Of course watching television back then didn't seem to be all that detrimental to my development. First of all, it was only one of the many activities in my life. I also read books, a lot of them, kept a journal (with a solid lock!) and wrote letters (actually put pen to paper) to my friends from camp. The variety of these activities somehow balanced that time spent glued to the screen. Additionally, it could be said that watching TV was a family activity. Every Saturday night we had a big steak dinner and gathered to watch All in the Family—laughing at Archie Bunker's boorish behavior--and then Mary Tyler Moore—our model for the giddy woman making it on her own. Television wasn't a bad thing! It actually brought us all together!

When my first born began to watch videos, seated in front of the screen with a pacifier in mouth, and a slightly glazed look in his eyes, I welcomed his entry into the colorful world of Sesame Street and Barney the dinosaur. I assured myself that at least he'd improve his English! How wonderful! Television is educational! And beyond being educational, it apparently does little to ruin a good night's sleep (a major seller for a parent with three kids). Richtel’s research on the different effect of television and computer time before bed clearly indicates that while an hour of television will not disturb one's sleep (albeit if you're watching the Exorcist or the Saw), playing video games before bed can severely disrupt sleep patterns. And obviously, once a teenager knows what kind of colorful, viscerally provocative world awaits him within the screen, there's far more incentive to cut that restless night's sleep short and get right to it early in the morning. Something so maligned (especially these days when there is almost nothing to watch) has, again, come out ahead!

So assuming that I had it all right, how did it go so wrong? A typical Saturday morning will find both of my boys behind closed doors (usually not the same ones) playing one game or another, my daughter on Facebook chatting with a friend (this is now considered social interaction) and myself huddled in front of the laptop in the kitchen. I confess great admiration for my husband who, at the very same time, is outside—in Nature--either battling our garden or playing golf. If he does wander in to seek a conversation, no one is available. The only form of communication between us is the occasional comment in a raised tone (it has to cross both distance and wood) that comes out more like a belch than a sentence. Although my sons and I can claim that having woken up early for an invigorating two hour bike ride we have earned the right to disconnect, I’m not convinced.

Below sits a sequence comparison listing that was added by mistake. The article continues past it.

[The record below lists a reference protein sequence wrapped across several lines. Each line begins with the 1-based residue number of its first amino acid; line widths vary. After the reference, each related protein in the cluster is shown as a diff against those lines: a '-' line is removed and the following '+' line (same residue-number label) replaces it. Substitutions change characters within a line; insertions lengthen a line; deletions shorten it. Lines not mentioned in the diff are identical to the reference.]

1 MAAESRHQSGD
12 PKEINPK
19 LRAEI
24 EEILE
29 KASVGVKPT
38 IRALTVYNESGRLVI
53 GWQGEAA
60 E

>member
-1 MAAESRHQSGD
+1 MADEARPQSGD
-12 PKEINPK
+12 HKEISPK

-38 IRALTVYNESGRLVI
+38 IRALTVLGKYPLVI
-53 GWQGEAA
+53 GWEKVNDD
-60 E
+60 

Obviously the unremitting development of media and technology has somehow spiraled out of control and the world of screens, within which we're all submerged, has created a generation of non-communicative, jumpy shut-ins!! The splitting of that one family screen that had played such a pivotal role in bringing us all together, into many smaller ones, and its assumption of interactive abilities (think: IPAD), has simply been the nail in the coffin of social interaction. With such a variety of innovative screens at our beck and call, an entire population can retreat to its own private corner, effectively halting all communication. In the context of this daily challenge to modern parenting, I actually celebrated when, just last week, I found my son watching a marathon of Spiderman movies on television. He had left his room! The television had saved him!